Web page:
[Fig. 43(1)] These hills at the foot of the stunning eastern escarpment provide views, history, and interesting geology for visitors. To the west of this 30,000-acre area, managed by the U.S. Bureau of Land Management, Mount Whitney and a few other wind-whipped 14,000-foot peaks stand high above the Alabamas, creating striking photographic opportunities for visitors.
The Alabama Hills have been an attraction for prospectors in the nineteenth century, Native Americans, and filmmakers. The first two groups are not too unusual for the Eastern Sierra, but Hollywood filmmakers are not generally interested in this part of California unless they're shooting a western.
Since the early 1920s, the Alabamas have been the backdrop for such western characters as Tom Mix, Hopalong Cassidy, Gene Autry and the Lone Ranger. Film classics such as Gunga Din, Springfield Rifle, and How the West Was Won were filmed at sites now known as "Movie Flats" and Movie Flat Road in the Alabama Hills. Some of Mel Gibson's scenes in the movie Maverick also were shot here.
Television advertisements shot in the Alabama Hills have had such sponsors as Reebok, Nissan, Eveready Battery Company, Saab, Mazda, and Jeep-Eagle. Filmmakers like the wide-open look of the Eastern Sierra and dramatic background provided by the Sierra.
But the Alabama Hills also offer a very distinctive appearance. The rounded, weathered Alabamas look as though they were transported from another place, in contrast with sculptured ridges of the Sierra. But the same cataclysmic uplifting in the Sierra batholith 100 million years ago shaped both features.
Over the millennia, wind-blown sand has blasted across the Alabamas and helped create the cracked, weathered granite. Geologists believe the weathering occurred during a time when the Eastern Sierra climate was moister than it is now. The rock was covered with soil, and moisture worked its way into the granite. The moisture and the soil chemically combined to erode the granite, geologists think. As the climate dried out, the wind slowly stripped away the soil from around the granite.
The name, Alabama Hills, comes from a Confederate warship responsible for wreaking havoc on union shipping during the Civil War. Prospectors who were sympathetic to the Confederate cause named their mining claims after the Alabama and eventually the name stuck to these hills.
The warship Alabama was both brilliant and short lived. Yankee warships cornered the Alabama and sank it in a running gun battle. The Northern steam-sail ship, U.S.S. Kearsarge sank the Alabama in the Atlantic Ocean during the summer of 1864. Miners who sympathized with the North in the Civil War indulged in "one-up-manship," by naming a whole mining district, a mountain pass, a peak, and a town "Kearsarge." Those names are still part of the Eastern Sierra as well.
In the arid hills, wildflowers bloom earlier in the seasonMay and Junethan in the higher Sierra elevations. For anyone driving along Highway 395 on the long stretch between Los Angeles and Lake Tahoe, a short stop in spring will be rewarding. The more common and attractive wildflowers include prairie smoke (Geum ciliatum), low evening primrose (Oenothera caespitosa), lowly penstemon (Penstemon humilis), and desert paintbrush (Castilleja chromosa).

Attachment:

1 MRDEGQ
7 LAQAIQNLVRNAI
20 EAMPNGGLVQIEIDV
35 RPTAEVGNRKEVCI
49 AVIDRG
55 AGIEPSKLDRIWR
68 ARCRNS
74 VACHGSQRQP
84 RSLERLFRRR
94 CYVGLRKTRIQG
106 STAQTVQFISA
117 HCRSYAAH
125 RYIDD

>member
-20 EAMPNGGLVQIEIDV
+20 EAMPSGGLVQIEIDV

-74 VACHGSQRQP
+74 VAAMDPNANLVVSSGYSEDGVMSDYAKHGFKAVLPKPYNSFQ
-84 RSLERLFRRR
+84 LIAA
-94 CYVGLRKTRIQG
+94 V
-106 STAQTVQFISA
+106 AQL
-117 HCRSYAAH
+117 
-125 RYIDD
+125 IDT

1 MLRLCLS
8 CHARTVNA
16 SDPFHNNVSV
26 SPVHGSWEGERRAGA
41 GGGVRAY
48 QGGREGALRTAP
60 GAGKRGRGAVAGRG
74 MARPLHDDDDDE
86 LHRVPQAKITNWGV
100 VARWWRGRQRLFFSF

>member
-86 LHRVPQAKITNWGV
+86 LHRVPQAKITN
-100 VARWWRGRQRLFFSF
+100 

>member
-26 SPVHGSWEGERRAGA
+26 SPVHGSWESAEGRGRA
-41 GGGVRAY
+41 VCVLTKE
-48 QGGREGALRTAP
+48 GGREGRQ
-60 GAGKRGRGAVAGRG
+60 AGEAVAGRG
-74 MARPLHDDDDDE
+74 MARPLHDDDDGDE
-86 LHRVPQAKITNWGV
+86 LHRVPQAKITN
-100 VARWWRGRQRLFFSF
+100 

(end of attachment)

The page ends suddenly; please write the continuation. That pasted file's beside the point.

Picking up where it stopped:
The pinion pine (Pinus monophylla) dominates the woodland areas in this part of the Eastern Sierra. Understory vegetation includes basin wild rye (Elymus cinereus) and Idaho fescue (Festuca idahoensis). Also, look for shrubs, such as western chokecherry (Prunus demissa) and spiny hopsage (Grayia spinosa).
To survive in this arid climate, shrubs must send down large taproots or large systems of spreading roots to take advantage of any moisture available. Visitors may notice the hairiness on some of the shrubs, such as winter fat (Ceratoides lanata). It is another adaptation to this area. The hairs reflect sunlight and lower the temperature of the plant in desert conditions. The reflected light gives many of these plants the pastel or light colors associated with the area. The hairs also offer protection and insulation from the heat and the wind.
The animals of this area are also interesting. They include the Merriam's shrew (Sorex merriami), Great Basin kangaroo rat (Dipodomys microps), and southern grasshopper mouse (Onychomys torridus).
Visitors might encounter the speckled rattlesnake (Crotalus mitchelli), though the snake avoids human contact at all costs and bites only in self-defense. The heat-sensing pits on this snake's snout help it find warm-blooded prey. It can be found below boulders in this area. Watch your step.
Another interesting creature is the sage grouse (Centrocercus urophasianus), a bird with a distinctive ritual to determine which male will be the "master cock" during mating. The birds will gather in an open area during spring to strut and reveal their plumage, often having mock battles. A hierarchy develops and a single male emerges with a few others serving as guards against the unsuccessful males attempting to mate with the female population.
The Alabama Hills are laced with trails and dirt access roads for people to hike and climb to see the sights. But there are mine shafts and tunnels in the area, and they could be dangerous. False bottoms might give way or tunnels collapse because of deterioration of the timbers that support the tunnels.
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